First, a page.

I am deeply grateful to the many people who over the past decade or so have given me valuable assistance during the various stages of preparing the present work. The idea of the book took shape in early 1980, when I was a fellow at the National Humanities Center at Research Triangle Park, North Carolina. In fall 1981 and spring 1982 a fellowship with the American Institute of Indian Studies and a Fulbright-Hays Training Grant, administered through the American Cultural Center in Dhaka, enabled me to undertake exploratory field research in India and Bangladesh. Thanks to a University of Arizona Humanities grant, in fall 1984 I returned to Bangladesh for more research, and in spring 1985 I began analyzing data while a fellow with the Institute for Advanced Studies in Jerusalem. In spring 1987 I was able to work on the manuscript while at the Ecole des Hautes Etudes en Sciences Sociales, Paris, and a sabbatical leave of absence from the University of Arizona in 1988–89 enabled me to complete the bulk of the writing. For funding my travel, facilitating my support, and opening the doors of my research generally, I wish to thank all the then directors and officers of the above institutions—in particular P. R. Mehendiratta and Tarun Mitra of the American Institute of Indian Studies, Ahmed Mustafa of the American Cultural Center, William Bennett of the National Humanities Center, Nehemia Levtzion of the Institute for Advanced Studies, and Marc Gaborieau of the Ecole des Hautes Etudes en Sciences Sociales.
I could never have undertaken this project without the generous assistance of the many librarians and staff at institutions whose holdings provide the book’s documentary basis. Special thanks go to the British Library and the India Office Library, London; the Bodleian Library, Oxford; the Bibliothèque Nationale, Paris; the National Archives of India, New Delhi; the Aligarh Muslim University Library; the Khuda Bakhsh Oriental Public Library, Patna; the National Library, the Asiatic Society, and the West Bengal Secretariat, Calcutta; the Varendra Research Museum, Rajshahi; the Dhaka University Library and the Bangla Academy, Dhaka; the Chittagong University Museum; and the Muslim Sahitya Samsad, Sylhet. I am especially indebted to Qazi Jalaluddin Ahmed, secretary of the Bangladesh Ministry of Education, for facilitating my research and making it possible for me to examine Mughal documents preserved in the various District Collectorates.
For supplying me with photographs used in the book, I wish to thank Catherine Asher (fig. 6) and the Smithsonian Institution and its photographer, Charles Rand (fig. 1). For granting permission to make my own photographs, I thank G. S. Farid of the Asiatic Society in Calcutta (figs. 2, 3, 11), Shamsul Husain of the Chittagong University Museum (figs. 16, 17), and Omar Farooq and A. R. Khan of the Chittagong District Collectorate (figs. 22, 23, 24).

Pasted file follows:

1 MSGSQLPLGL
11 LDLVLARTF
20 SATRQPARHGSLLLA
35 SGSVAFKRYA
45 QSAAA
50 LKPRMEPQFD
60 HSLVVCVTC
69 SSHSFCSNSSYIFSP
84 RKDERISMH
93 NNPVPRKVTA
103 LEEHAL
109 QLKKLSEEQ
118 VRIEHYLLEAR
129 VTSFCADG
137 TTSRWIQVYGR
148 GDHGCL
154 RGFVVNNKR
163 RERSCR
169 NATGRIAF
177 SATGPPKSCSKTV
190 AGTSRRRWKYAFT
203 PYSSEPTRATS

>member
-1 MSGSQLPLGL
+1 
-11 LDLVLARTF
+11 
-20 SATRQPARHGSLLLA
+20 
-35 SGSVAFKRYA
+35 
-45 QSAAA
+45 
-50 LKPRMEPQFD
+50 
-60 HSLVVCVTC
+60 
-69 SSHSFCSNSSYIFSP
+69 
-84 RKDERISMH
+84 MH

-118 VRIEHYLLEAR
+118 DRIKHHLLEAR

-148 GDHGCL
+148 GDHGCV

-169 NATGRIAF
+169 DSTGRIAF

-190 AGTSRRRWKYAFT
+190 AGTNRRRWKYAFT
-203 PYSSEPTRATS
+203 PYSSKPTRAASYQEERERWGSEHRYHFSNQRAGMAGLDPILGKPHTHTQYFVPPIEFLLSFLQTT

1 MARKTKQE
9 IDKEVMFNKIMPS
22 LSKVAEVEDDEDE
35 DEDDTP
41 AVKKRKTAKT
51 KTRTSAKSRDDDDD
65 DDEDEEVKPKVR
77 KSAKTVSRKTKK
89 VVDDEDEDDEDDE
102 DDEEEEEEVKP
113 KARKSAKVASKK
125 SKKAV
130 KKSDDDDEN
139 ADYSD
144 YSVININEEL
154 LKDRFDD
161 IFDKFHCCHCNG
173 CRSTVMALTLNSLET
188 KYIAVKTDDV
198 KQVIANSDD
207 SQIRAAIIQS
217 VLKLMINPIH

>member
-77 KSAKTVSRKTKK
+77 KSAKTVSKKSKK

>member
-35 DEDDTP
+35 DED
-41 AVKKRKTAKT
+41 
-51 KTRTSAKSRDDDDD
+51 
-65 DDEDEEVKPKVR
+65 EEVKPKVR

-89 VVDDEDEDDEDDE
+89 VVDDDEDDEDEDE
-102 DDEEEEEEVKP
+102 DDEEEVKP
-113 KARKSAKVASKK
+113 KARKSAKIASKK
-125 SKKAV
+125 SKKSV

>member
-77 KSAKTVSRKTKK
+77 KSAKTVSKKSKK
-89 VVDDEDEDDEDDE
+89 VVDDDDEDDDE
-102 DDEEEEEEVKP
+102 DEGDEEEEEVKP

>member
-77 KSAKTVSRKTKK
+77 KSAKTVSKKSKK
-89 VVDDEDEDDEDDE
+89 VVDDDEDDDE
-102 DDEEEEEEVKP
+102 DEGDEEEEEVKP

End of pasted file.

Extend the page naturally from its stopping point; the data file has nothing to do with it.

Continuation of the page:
Many of the themes in this book were first proposed in lectures I presented at various stages in the book’s evolution. These took place at Duke University, Calcutta University, the Asiatic Society of Bangladesh, the University of Pennsylvania, Ohio State University, the University of Arizona, Rutgers University, Utrecht University, Leiden University, the Centre d’Etudes de l’Inde et de l’Asie du Sud in Paris, Heidelberg University, Cornell University, the University of Wisconsin, the University of Texas at Austin, the University of Washington, Arizona State University, Pomona College, and the University of Chicago. I wish to express my gratitude to all the learned colleagues who attended those lectures and who generously offered comments and suggestions. I am also indebted to the many colleagues with whom I have privately exchanged views on various themes in this book, and from whom I profited much. In particular, I would mention Will Bateson, Elaine Scarry, Peter Bertocci, Ralph Nicholas, Muzaffar Alam, Shireen Moosvi, Paul Jackson S. J., Rajat Ray, Gautam Bhadra, Jagadish Narayan Sarkar, M. R. Tarafdar, Sirajul Islam, Perween Hasan, Kamalakanta Gupta, Thérèse Blanchet, France Bhattacharya, Dale Eickelman, André Wink, Anupam Sen, Abdul Karim, John Voll, Yohanan Friedmann, David Shulman, Marc Gaborieau, Sushil Chaudhury, Asim Roy, Marilyn Waldman, Tony Stewart, Carl Ernst, the late S. H. Askari, the late Sukumar Sen, and the late Hitesranjan Sanyal. My thanks also go to friends and colleagues who took the time to read through drafts of all or parts of the manuscript, and who made valuable comments and suggestions. These include Mimi Klaiman, Callie Williamson, Norman Yoffee, Margaret Case, Rafiuddin Ahmed, Carol Salomon, Dharma Kumar, and Barbara Metcalf. For whatever shortcomings may remain in the study, however, I alone bear responsibility.
Numerous other friends supported me in nonacademic ways, and to them I acknowledge my sincere gratitude. Among these I am pleased to mention Father G. M. Tourangeau and Joseph Sarkar of the Oriental Institute, Barisal, who introduced me to the language, culture, and society of Lower Bengal; Jim and Naomi Novak, who gave hearty welcome and kind hospitality whenever I turned up in Dhaka; Jan “Van” Paxton, who bravely persevered in transcribing my early handwritten drafts; and Tad Park, who more than once rescued me from extremely stressful computer crises. Finally, I record my thanks to Pushpo (née Blossom), a canine friend who, curled at my feet, faithfully and supportively accompanied the writing of the following chapters.